World Bank support to Nigeria, others rises to $61 billion

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World Bank Group’s support to developing countries rose sharply to $61 billion from $52.6 billion in fiscal year 2014 as the organisation prepared for transition to a new operating model.

According to a release in the Group’s website, the Bank provided an estimated 963 loans, grants, equity investments and guarantees to promote economic growth, fight poverty, and assist private enterprise in FY14 (July 1, 2013 – June 30, 2014).

World Bank Group financing for infrastructure, critical for job creation and future productivity, is estimated to reach nearly $24 billion in FY14, nearly 40 per cent of total Bank Group commitments.  In particular, International Bank for Reconstruction and Development(IBRD)/International Development Association (IDA) support for infrastructure grew to $19.4 billion, 47 percent of total FY14 IBRD/IDA commitments.

The World Bank Group President, Jim Yong Kim, noted that the increase in demand for services came at a time when the bank had been undergoing the most fundamental change in a generation.

“It is a credit to Bank Group staff that they worked to meet the needs of our clients while preparing for transition to a new system that will spread our global knowledge more effectively to all 188 member countries,” he said.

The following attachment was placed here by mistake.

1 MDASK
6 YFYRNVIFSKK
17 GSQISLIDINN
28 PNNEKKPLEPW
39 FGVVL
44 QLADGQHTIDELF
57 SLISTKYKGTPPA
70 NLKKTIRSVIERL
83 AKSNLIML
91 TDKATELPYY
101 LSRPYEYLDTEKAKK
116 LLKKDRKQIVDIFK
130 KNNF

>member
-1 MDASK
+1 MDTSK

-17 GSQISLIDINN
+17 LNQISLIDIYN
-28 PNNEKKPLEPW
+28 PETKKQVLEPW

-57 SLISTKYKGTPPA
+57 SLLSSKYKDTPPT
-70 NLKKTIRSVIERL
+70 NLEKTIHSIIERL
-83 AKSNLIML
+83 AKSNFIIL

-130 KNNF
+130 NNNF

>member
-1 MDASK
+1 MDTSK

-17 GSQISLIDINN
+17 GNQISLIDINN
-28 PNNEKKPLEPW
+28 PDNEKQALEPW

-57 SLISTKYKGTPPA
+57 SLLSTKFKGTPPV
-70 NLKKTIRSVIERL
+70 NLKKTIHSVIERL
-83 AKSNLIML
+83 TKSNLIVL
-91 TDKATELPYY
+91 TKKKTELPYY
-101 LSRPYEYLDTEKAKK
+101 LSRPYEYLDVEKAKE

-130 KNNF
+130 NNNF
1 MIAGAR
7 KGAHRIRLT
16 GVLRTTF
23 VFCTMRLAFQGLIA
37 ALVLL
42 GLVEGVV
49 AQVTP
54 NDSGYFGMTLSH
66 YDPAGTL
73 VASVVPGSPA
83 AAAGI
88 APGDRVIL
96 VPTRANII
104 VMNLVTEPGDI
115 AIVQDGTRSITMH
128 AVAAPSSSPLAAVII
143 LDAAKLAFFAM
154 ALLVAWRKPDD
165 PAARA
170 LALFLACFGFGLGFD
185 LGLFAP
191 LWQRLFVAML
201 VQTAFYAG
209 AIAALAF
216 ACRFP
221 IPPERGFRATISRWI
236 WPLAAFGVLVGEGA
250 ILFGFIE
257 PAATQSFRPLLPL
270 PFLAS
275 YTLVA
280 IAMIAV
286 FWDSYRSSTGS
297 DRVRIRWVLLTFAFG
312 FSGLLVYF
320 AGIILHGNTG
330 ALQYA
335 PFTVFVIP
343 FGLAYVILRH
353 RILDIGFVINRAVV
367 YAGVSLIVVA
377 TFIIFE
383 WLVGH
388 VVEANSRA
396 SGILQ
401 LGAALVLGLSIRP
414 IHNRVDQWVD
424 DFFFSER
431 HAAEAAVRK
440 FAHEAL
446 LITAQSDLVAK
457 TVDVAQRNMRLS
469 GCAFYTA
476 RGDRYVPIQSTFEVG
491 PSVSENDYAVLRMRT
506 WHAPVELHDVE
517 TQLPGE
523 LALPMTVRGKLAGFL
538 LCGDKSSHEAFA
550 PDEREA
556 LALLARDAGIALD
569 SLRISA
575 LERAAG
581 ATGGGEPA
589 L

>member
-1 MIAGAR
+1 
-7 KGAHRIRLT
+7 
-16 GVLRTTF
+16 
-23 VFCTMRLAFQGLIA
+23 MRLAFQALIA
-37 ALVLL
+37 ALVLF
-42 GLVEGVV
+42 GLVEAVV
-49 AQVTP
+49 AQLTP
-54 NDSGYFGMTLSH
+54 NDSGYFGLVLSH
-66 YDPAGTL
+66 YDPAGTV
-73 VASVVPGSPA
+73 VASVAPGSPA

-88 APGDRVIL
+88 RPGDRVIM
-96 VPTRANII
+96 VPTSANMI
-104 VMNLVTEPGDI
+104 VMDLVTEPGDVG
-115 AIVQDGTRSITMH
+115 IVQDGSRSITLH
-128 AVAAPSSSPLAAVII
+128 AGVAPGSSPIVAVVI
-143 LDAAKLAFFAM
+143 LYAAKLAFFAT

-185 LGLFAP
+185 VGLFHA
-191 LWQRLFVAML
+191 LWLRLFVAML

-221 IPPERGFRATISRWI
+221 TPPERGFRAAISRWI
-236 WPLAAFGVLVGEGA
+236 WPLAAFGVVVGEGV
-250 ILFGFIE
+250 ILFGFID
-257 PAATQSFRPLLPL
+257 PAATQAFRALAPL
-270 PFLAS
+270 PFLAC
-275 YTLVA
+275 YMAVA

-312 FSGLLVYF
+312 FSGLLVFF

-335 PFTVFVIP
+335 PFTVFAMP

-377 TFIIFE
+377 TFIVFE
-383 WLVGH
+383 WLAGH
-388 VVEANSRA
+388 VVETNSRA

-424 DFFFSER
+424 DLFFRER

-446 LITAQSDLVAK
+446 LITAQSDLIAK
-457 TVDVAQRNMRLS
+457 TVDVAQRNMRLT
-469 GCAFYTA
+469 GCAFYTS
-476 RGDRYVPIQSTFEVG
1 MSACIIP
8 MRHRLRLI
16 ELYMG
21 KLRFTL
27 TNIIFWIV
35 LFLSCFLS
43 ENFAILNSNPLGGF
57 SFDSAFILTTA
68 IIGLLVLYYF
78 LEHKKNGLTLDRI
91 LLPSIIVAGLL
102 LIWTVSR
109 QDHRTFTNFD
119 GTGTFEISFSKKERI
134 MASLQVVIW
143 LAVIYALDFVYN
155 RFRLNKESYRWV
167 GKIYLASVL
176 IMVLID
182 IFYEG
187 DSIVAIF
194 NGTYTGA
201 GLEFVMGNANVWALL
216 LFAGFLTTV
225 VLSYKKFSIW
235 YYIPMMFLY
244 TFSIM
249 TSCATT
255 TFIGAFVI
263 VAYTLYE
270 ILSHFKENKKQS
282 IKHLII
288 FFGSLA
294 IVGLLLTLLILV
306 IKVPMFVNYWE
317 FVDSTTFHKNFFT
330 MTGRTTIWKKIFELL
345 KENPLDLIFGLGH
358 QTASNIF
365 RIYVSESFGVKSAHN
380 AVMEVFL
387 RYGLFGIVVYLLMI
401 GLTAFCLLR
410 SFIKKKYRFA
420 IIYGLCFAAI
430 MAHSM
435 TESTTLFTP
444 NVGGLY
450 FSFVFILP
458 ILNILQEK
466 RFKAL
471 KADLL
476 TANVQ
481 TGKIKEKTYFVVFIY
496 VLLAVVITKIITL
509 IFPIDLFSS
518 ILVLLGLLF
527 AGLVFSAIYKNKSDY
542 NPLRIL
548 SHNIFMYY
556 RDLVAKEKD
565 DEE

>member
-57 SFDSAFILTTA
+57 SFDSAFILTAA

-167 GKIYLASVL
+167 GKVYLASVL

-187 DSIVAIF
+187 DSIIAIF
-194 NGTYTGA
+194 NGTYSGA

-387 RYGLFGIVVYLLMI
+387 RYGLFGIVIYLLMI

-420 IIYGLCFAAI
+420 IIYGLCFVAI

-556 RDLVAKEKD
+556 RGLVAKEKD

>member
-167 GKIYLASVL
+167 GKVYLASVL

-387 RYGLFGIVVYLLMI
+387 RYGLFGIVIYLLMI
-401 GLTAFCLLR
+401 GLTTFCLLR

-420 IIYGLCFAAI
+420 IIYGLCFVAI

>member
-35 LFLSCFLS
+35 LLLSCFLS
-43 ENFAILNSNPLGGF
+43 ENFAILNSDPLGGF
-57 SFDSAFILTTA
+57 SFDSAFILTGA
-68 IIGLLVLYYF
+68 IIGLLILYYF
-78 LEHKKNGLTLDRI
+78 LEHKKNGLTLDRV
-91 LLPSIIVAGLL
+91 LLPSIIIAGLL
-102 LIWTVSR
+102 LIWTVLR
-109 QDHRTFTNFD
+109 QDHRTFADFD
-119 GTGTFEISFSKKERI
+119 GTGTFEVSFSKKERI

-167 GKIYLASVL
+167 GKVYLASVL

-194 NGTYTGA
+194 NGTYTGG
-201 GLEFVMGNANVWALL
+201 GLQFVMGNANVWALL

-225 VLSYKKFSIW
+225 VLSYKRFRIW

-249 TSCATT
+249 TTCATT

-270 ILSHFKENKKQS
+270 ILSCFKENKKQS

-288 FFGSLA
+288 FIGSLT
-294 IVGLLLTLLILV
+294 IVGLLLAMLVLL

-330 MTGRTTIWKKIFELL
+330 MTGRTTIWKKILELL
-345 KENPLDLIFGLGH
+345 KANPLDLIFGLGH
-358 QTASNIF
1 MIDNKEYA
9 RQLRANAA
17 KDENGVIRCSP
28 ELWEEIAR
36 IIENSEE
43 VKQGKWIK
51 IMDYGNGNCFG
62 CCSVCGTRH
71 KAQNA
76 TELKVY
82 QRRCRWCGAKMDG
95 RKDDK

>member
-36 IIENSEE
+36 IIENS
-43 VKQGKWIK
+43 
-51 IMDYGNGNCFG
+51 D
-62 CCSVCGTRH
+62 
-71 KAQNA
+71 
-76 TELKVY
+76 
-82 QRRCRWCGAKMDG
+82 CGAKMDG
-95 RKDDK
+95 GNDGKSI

Over the last fiscal year, commitments from the IBRD, which provided financing, risk management products, and other financial services to countries, reached $18.6 billion, up from $15.2 billion in FY13.

Commitments from the IDA, the World Bank’s Fund for the poorest, which provides low-interest loans and grants to 79 of the world’s poorest countries, rose to a record $22.2 billion in FY14, from $16.3 billion in the previous fiscal year. FY14 was the third year of implementation under the IDA16 Replenishment, and all remaining IDA16 resources were committed during the fiscal year.

The Managing Director and Chief Operating Officer, World Bank Group, Sri MulyaniIndrawati, noted that the bank would continue to push frontier issues and expand its work in challenging environments, adding: “we pledged $1.5 billion to the hard-hit Sahel region, to boost economic growth and lift people out of devastating poverty and committed $2 billion in Myanmar to bring health care and electricity to everyone.”

Source: Nigerian Tribune

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